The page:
After Fan Pressure, Netflix Makes 'Daredevil' Accessible To The Blind The series stars a blind superhero — but at first, it lacked audio descriptions for the visually impaired. Netflix has added that option, but the issue raises larger questions of online accessibility.
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After Fan Pressure, Netflix Makes 'Daredevil' Accessible To The Blind

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After Fan Pressure, Netflix Makes 'Daredevil' Accessible To The Blind

After Fan Pressure, Netflix Makes 'Daredevil' Accessible To The Blind

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ARUN RATH, HOST:

Netflix's original series now have a superhero in their ranks.

(SOUNDBITE OF TV SHOW, "DAREDEVIL")

CHARLIE COX: (As Matt Murdock) I'm just trying to make my city a better place.

RATH: Comics fans know daredevil as the crusader who, in addition to superhuman abilities, has a very human disability. He's blind.

(SOUNDBITE OF TV SHOW, "DAREDEVIL")

UNIDENTIFIED ACTOR: How old were you when you got blind?

SKYLAR GAERTNER: (As Young Matt) Nine. I hear things.

UNIDENTIFIED ACTOR #1: You got a gift, the kind that very few people have.

RATH: Needless to say, "Daredevil" has quite a few blind fans, and they were very much looking forward to the show. The FCC requires broadcasters to provide audio descriptions of many shows so blind people can enjoy TV along with everyone else. But Netflix isn't a broadcaster. It's an Internet-based service. And initially, there was no word about whether they would provide audio descriptions for "Daredevil." The superhero wouldn't have been able to enjoy his own show.

ROBERT KINGETT: To be quite frank, I said, well, that's just utterly insane.

RATH: Robert Kingett is a journalist and activist in Chicago. He's one of those blind "Daredevil" fans, and he also lives with cerebral palsy. When Robert heard "Daredevil" wouldn't have an audio description option, he started advocating online that this, of all shows, should be accessible. This week, Netflix announced they had added the option of audio descriptions for the show, the first time they've ever done that. Here's how it sounds.

(SOUNDBITE OF TV SHOW, "DAREDEVIL")

UNIDENTIFIED NARRATOR: Matching each other kick for kick and punch for punch, Matt eventually hurls Healy into a discarded mirror in the alley.

KINGETT: It was incredible. In fact, me and a quite a bit of other blindies all gathered around and had a big thing of popcorn and watched the first episode in jubilance (laughter).

RATH: But Robert Kingett and other advocates are not resting. There's a ton of material online that's not accessible to the blind and people with other disabilities. And now some groups are making the legal argument that the Internet is a public space, so the rules of the 25-year-old Americans with Disabilities Act apply.

Tori Ekstrand is a media law professor at the University of North Carolina and recently wrote about these issues for The Atlantic. She says two lawsuits challenged Netflix, but they turned out quite differently.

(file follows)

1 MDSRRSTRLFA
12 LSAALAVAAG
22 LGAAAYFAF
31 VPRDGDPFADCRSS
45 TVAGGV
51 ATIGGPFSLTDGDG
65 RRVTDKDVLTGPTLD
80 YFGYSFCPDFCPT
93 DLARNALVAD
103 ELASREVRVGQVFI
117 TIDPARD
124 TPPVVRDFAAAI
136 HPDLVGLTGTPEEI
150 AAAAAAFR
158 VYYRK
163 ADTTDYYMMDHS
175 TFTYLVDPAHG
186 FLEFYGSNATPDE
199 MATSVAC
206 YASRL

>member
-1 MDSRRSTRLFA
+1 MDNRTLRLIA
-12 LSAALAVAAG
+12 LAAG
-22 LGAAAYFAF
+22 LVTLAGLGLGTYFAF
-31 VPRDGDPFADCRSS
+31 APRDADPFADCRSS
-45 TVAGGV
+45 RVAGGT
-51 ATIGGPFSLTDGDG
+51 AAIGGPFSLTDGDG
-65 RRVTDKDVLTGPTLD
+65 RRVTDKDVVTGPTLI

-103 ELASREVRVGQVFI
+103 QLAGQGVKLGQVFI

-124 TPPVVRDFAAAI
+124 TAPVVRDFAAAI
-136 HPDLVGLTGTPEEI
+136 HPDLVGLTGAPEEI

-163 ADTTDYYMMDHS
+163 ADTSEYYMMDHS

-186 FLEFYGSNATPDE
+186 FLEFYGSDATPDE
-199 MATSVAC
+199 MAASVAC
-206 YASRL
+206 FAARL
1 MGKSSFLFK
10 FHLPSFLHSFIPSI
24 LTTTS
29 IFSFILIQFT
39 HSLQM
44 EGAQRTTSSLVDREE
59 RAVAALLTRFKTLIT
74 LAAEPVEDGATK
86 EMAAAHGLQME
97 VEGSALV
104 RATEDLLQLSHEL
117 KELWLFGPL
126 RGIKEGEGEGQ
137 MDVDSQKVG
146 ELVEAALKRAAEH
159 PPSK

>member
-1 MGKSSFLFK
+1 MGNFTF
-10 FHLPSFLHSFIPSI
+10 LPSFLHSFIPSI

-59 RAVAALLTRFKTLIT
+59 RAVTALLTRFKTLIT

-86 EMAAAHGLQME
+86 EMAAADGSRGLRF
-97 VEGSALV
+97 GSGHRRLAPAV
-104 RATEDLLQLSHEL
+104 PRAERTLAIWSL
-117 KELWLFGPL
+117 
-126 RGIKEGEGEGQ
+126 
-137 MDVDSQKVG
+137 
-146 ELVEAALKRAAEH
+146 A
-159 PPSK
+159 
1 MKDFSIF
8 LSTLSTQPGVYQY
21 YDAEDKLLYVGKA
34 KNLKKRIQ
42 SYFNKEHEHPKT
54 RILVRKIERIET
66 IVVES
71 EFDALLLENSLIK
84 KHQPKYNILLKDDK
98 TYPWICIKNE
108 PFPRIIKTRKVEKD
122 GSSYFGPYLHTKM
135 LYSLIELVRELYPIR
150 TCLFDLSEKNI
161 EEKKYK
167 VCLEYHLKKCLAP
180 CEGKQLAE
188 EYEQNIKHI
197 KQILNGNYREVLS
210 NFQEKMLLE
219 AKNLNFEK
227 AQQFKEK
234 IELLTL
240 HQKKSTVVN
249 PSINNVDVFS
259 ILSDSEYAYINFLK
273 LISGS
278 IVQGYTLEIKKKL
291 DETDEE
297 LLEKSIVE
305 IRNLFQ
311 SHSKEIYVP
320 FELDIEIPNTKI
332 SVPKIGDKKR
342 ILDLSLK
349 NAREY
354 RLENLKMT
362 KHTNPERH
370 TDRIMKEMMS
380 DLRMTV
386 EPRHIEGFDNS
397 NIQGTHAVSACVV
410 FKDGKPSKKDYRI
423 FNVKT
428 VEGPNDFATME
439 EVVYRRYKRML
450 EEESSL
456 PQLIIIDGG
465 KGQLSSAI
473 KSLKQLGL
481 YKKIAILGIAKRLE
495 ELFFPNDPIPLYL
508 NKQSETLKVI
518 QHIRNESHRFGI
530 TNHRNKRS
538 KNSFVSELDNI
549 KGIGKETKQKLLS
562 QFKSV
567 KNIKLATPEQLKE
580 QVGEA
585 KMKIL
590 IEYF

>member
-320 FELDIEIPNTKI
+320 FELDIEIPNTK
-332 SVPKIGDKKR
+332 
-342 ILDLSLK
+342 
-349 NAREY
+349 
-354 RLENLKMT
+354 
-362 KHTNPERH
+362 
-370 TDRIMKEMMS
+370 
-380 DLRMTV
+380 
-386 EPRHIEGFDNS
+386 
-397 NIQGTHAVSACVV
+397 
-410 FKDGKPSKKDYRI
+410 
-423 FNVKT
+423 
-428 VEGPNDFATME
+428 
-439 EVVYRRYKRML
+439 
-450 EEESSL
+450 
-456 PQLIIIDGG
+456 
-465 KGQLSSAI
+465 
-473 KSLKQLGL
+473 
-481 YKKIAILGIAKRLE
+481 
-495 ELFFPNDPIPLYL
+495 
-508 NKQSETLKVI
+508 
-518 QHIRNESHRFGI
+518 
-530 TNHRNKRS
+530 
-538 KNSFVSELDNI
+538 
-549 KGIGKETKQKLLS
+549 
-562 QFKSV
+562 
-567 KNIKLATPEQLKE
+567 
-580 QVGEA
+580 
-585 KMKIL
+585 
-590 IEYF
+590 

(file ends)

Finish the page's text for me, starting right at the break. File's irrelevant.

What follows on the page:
TORI EKSTRAND: In the 9th Circuit, we had an unpublished ruling recently that basically handed down a decision that said there is no requirement for Netflix to provide necessarily this type of closed captioning the plaintiff was looking for in that case, because there's no connection to a physical place. In a number of other circuits, including the case that was heard in the District Court in Massachusetts, there doesn't need to be that connection.

The 1st, 2nd and 7th Circuits are reading the ADA more broadly to say Congress intended for the disabled to have access to non-physical structures, like the Internet. For private entities, we're going to start to, I think, see some indication from the Department of Justice about what the expectations are. The DOJ is responsible for the administration of the ADA. Hopefully, we'll find out what they think.

RATH: What about the burden this puts on businesses to do that extra coding and do some stuff that is probably going to cost them some money?

EKSTRAND: So there is a burden, potentially, and an obligation. I would argue it's no different than the burden to make a building accessible, to widen doorways, to run elevators, to offer students, say, in a school setting the types of accommodations they need to succeed. You know, we faced these costs back in 1991, and we did it. We took down buildings. We retrofitted buildings. That cost money. I'm sure people who owned these buildings weren't that thrilled. We knew we had to do it, and we did do it.

RATH: What about - just to push back on that a little bit, you know, one of the things that people have said is great about the Internet is, in a way, that it's place without rules. You don't have to have, you know, zoning rules. You don't have to, you know, have physical infrastructure. Anybody can get online and sell whatever they want to, and that's what's great about the Internet.

EKSTRAND: If one of the beauties of the Internet is it's sort of democratizing nature, there's a whole part of society that is essentially locked out. And the reality is, people don't think this about themselves, but we are all temporarily abled (laughter). We will all face a disability at some point in our life, most likely. The numbers bear that out. And I know if that happens to me, I want to still be able to enjoy the web. And having this technology is something we should all really care about. It's not just for one segment of people or for your grandmother or for a cousin, say. This may actually happen to you.

RATH: Tori Ekstrand teaches media law at Chapel Hill. Tori, thanks very much.

EKSTRAND: Thank you.

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